Regents to consider room and board rate increases, pay raises for some at KU
Kansas University students will pay more for room and board under a proposed increase in student housing and food service.
And KU maintenance and service workers and law enforcement would get a raise under another proposal.
The Kansas Board of Regents will take up the issues during its monthly meeting next week.
The room-and-board proposal would increase the yearly rate by $178, from $7,080 to $7,258, which equals 2.5 percent. That increase is for a typical double occupancy room and board contract.
All six state universities have submitted increases to the regents, which will discuss the matter on Wednesday and make a final decision in December. If approved, the KU proposal would take effect July 1, 2012.
The proposed increases range from 1.7 percent at Wichita State to 4 percent at Pittsburg State. Kansas State’s is 3.5 percent; Emporia State, 2.6 percent; and Fort Hays State, 2.4 percent.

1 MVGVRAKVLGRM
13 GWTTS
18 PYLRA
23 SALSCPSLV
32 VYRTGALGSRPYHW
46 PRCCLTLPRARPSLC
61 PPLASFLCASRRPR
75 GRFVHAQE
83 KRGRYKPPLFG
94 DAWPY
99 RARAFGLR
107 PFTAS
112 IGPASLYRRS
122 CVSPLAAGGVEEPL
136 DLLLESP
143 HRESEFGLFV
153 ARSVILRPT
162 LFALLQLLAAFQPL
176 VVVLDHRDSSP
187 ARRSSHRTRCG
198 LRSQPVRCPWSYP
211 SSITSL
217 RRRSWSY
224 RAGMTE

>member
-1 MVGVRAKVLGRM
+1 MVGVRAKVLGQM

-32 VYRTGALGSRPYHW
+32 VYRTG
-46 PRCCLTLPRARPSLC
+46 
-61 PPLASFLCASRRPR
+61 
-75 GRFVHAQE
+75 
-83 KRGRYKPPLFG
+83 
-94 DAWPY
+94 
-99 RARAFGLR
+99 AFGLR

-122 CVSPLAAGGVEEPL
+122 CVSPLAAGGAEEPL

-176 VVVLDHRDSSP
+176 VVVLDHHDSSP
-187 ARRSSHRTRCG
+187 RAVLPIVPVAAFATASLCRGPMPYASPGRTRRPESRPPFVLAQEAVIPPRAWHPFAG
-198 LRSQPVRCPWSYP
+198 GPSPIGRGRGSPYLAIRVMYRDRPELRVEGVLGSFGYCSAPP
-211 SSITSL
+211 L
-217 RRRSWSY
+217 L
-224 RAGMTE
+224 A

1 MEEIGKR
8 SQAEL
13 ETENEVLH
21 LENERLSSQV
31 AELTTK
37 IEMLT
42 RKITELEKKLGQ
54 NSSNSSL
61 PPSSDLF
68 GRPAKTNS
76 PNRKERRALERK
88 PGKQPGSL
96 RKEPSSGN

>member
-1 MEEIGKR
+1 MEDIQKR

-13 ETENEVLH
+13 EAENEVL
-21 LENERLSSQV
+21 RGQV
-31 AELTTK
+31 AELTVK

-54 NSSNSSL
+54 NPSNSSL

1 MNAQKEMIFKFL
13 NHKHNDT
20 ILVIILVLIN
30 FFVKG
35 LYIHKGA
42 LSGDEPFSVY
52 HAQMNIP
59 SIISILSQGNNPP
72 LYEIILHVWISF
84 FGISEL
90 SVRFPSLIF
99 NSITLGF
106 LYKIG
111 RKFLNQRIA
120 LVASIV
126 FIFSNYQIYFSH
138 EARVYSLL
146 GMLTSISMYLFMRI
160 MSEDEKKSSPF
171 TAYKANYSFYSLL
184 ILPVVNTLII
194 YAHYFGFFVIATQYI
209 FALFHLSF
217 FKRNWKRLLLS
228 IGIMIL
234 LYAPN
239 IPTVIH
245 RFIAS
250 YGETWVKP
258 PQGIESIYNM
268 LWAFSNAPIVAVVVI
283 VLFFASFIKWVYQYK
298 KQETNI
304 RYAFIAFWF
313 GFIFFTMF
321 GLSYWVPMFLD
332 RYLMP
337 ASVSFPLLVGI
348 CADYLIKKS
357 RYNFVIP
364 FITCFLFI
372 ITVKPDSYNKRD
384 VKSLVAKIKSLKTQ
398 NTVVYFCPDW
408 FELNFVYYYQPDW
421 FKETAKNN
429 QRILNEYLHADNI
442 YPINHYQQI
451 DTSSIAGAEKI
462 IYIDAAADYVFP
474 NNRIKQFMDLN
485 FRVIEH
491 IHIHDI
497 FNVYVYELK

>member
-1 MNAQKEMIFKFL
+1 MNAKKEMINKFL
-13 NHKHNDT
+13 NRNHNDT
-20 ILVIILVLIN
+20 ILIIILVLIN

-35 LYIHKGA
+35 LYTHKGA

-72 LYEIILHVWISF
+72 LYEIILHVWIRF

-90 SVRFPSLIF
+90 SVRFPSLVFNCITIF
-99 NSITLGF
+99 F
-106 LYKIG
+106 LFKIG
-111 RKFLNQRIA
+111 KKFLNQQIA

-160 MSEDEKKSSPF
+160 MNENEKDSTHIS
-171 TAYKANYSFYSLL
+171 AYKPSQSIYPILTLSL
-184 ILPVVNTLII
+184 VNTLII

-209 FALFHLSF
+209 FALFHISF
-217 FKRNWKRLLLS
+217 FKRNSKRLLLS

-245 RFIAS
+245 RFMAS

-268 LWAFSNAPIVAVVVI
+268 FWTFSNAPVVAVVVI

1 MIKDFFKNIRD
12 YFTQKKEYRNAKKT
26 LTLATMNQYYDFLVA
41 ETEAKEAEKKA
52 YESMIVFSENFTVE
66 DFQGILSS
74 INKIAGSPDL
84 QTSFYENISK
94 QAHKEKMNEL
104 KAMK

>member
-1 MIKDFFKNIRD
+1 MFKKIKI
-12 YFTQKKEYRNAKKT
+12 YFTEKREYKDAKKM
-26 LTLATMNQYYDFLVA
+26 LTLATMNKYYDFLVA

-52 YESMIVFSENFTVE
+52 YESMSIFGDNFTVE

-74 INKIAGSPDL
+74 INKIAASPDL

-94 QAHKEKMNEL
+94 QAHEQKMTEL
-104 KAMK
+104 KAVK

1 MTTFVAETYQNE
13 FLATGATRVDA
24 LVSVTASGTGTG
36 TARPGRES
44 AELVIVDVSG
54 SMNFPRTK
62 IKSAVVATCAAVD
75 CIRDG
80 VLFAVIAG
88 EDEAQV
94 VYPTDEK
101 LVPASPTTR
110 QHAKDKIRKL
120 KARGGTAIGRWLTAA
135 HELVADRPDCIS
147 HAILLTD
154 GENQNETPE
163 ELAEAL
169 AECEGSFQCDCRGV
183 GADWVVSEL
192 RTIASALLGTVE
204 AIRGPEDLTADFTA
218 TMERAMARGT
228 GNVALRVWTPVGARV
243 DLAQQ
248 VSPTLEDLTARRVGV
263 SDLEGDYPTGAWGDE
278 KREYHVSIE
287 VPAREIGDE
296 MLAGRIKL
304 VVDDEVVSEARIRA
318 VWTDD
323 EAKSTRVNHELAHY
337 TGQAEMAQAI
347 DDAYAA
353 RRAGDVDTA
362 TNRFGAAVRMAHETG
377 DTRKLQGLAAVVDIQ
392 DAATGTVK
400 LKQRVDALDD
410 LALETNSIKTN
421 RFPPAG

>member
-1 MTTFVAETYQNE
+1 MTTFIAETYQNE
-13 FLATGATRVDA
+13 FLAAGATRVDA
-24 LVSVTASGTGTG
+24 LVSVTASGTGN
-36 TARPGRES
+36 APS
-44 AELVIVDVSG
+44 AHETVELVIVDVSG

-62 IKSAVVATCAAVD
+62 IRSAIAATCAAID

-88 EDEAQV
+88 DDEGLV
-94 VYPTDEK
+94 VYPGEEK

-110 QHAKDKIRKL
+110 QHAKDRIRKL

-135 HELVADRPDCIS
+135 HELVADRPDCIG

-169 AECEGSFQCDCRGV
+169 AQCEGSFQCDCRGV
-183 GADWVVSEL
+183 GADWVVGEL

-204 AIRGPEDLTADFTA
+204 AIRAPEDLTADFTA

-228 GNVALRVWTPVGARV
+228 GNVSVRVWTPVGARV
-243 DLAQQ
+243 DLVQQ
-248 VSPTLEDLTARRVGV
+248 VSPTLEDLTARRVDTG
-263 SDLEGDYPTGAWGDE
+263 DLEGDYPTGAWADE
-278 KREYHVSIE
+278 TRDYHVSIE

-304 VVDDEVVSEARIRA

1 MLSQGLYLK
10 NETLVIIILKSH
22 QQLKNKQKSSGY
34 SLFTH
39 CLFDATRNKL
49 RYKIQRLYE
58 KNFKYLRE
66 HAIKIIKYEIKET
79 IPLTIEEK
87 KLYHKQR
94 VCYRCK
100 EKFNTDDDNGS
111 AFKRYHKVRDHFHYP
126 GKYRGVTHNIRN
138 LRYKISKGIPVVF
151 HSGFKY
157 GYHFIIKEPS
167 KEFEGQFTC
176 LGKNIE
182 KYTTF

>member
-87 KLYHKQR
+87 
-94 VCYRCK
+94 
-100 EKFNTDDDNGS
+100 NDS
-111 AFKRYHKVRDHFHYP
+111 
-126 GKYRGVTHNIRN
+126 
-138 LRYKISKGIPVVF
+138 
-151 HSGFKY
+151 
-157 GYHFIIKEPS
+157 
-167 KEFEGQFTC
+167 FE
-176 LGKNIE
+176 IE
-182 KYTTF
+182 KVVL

Even with the increases, the cost of room and board at the Kansas schools would remain below the $8,194 average for public universities in the Midwest, according to a regents memo.
About 4,800 students live in KU student housing. The proposed increase “will enable the housing and dining operations to continue providing exceptional on-campus living experiences, which remain a great value for the students’ dollar,” a KU memo said.
On the pay raise issue, KU has proposed giving an annual raise of $525 for safety and security officers and $815 for police officers and detectives. To be eligible, employees must have satisfactory job evaluations from 2008 to 2010.
KU also is proposing giving maintenance and service employees, represented by Local 1290 PE, a $500 annual raise. In addition, covered employees who have satisfactory job evaluations and no suspensions from 2008 through 2010 will get an additional $140 increase. The proposed raises, which have already been approved by employee and employer representatives, would take effect Dec. 11 if approved by the regents.
By Scott Rothschild